Question #3: One of the most amazing things to me is how your work gives a voice to your subject and educates the viewer at the same time. Examples are your books, Portrait of Spirit: One Story at a Time, and Angels & Monsters: A Child’s Eye View of Cancer, and Let Not the Sinuous Worm Strike Me. Is this intentional or is it a by-product of your creative process and your interests? That is nice to hear. One of the most important goals I have in my work is to provide a voice to people who otherwise would not have that. I’ve found that it is incredibly important to people that they be able to share their stories. The most poignant example of this was the portraits I did in the late 80’s of People with HIV/AIDS. Most knew that death was imminent and they wanted to leave something behind of who they were. One subject told me, after taking almost a year to write his statement, that he felt like he was writing his epitaph, which led me to the title of the book, “Epitaphs for the Living: Words and Images in the Time of AIDS.”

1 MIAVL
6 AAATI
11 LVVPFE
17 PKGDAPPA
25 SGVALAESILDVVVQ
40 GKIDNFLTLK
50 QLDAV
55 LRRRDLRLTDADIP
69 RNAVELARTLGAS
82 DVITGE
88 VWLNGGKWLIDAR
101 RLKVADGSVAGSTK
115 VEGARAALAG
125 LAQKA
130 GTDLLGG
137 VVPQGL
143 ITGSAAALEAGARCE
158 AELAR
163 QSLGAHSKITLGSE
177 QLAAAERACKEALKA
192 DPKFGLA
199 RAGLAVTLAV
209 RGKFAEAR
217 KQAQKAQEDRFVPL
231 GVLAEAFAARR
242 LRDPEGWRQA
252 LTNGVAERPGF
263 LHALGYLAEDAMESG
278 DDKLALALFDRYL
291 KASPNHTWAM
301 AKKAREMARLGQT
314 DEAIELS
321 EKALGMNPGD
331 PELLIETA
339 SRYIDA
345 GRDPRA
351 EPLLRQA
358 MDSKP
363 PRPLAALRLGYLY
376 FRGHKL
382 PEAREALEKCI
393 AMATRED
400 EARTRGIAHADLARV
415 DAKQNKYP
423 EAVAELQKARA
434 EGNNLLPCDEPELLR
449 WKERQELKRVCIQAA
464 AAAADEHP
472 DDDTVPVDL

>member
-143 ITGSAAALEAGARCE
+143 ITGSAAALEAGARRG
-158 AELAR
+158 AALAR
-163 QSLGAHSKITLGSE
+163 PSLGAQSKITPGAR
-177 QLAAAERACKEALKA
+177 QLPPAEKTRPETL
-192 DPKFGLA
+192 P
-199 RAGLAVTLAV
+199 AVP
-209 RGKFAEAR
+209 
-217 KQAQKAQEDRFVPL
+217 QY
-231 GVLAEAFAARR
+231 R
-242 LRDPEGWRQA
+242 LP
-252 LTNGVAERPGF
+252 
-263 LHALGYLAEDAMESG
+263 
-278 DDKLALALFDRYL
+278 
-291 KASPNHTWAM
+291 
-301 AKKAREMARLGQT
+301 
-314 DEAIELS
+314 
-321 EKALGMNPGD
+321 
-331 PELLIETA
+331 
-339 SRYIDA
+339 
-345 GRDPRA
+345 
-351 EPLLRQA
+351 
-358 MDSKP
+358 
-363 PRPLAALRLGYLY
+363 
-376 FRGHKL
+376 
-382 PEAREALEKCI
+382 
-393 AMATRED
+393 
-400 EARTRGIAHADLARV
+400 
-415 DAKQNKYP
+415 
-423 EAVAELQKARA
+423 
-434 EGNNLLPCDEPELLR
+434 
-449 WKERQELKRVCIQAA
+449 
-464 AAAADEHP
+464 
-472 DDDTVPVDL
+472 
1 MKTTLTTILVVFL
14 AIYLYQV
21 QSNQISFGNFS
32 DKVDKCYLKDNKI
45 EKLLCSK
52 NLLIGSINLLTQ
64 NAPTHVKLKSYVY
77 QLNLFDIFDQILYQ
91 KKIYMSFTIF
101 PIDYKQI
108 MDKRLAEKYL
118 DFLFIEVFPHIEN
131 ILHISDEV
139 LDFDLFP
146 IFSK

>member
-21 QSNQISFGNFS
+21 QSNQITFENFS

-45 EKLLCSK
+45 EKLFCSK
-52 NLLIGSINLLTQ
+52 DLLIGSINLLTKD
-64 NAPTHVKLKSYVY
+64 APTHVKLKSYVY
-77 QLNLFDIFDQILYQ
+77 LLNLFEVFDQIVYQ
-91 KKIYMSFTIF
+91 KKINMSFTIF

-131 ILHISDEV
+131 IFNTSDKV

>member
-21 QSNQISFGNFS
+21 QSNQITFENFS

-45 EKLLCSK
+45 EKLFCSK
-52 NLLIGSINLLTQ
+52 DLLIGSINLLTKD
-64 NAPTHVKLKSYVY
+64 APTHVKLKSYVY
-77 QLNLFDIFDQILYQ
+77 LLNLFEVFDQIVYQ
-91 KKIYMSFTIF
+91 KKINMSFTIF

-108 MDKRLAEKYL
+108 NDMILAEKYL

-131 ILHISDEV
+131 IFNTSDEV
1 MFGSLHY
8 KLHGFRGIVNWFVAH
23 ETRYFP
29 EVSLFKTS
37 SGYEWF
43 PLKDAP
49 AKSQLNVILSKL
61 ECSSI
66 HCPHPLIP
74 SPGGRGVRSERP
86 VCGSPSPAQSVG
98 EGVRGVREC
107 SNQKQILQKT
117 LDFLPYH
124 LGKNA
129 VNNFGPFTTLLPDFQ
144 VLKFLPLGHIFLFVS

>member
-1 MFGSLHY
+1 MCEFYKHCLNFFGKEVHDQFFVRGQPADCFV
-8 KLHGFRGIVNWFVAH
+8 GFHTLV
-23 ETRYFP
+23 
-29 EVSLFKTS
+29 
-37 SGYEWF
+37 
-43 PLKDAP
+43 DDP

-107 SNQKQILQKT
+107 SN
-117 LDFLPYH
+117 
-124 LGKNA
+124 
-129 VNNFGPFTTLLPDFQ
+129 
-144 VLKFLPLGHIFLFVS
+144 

Question #4: I love to explore the creative process, and what better subject than your book, Blind/Sight Conversations with the Visually Impaired. It is brilliant and I think should be mandatory reading. The book is a combination of your amazing large format portraits paired with information on each visually impaired person, and a visual representation of what each so-called “blind” person sees. It’s anything but darkness. How did this project morph from an initial idea to a completed book and permanent exhibit? Actually I am still working on the book, we printed a high end catalog of the exhibit thanks to a grant from the Elizabeth Firestone Foundation but we’re still working on the project. My wife, Laurie Shock, is a designer and illustrator and interviewed each subject so she could do the illustrations depicting their sight. One of our best friends is blind and his wife is the president of an organization supporting services for the visually impaired. When she took the position we told her we wanted to do a project for her organization, the Center for the Visually Impaired, CVI, in Atlanta. Laurie almost lost her sight a few years ago so it was an incredibly important project for her. We received a lot of support from the city, county and other organizations and individuals to complete the work, which is permanently displayed in Atlanta and Minneapolis and we are planning a series of exhibits in 2012 to mark the center’s fiftieth anniversary.